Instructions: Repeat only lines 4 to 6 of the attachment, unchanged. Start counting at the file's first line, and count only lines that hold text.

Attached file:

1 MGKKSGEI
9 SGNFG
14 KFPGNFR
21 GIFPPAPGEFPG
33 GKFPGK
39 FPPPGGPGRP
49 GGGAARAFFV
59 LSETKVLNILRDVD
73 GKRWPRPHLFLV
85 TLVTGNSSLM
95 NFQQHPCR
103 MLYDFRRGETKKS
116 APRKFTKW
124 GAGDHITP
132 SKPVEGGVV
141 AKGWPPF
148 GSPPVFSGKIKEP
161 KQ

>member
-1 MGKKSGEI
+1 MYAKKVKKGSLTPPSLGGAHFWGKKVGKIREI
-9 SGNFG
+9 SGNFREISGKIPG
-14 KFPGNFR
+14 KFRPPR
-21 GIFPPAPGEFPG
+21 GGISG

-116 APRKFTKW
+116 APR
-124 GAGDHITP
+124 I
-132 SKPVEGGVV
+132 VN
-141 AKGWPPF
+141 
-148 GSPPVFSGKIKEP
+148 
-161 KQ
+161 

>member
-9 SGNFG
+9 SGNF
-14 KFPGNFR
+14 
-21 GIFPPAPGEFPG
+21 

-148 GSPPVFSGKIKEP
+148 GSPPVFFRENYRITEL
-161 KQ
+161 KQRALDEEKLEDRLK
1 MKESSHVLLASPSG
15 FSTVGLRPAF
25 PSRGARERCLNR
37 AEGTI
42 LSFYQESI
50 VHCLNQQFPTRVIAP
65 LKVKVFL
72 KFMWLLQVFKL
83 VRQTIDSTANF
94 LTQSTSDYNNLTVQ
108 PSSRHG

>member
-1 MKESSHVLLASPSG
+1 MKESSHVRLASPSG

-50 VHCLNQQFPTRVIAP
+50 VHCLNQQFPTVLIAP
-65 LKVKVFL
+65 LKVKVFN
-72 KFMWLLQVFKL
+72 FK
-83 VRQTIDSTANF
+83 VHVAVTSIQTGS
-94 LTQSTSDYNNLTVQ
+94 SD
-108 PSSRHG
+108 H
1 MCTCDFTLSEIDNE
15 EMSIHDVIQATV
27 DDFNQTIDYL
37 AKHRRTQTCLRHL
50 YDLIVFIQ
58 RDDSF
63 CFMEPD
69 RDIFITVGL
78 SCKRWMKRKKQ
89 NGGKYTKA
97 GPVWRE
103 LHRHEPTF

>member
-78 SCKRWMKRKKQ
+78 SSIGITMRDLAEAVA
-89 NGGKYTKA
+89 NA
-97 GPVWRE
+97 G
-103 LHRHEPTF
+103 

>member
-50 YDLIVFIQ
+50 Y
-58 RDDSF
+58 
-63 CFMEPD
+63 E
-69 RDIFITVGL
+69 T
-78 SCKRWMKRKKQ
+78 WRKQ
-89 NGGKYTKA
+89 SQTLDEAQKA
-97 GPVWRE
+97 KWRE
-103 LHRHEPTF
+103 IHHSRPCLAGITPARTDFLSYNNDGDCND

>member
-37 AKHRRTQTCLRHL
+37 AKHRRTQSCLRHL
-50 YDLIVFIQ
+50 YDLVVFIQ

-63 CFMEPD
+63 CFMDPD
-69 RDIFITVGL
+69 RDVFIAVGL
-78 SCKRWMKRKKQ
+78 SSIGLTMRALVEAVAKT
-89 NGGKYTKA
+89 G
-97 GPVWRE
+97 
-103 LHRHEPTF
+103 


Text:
21 GIFPPAPGEFPG
33 GKFPGK
39 FPPPGGPGRP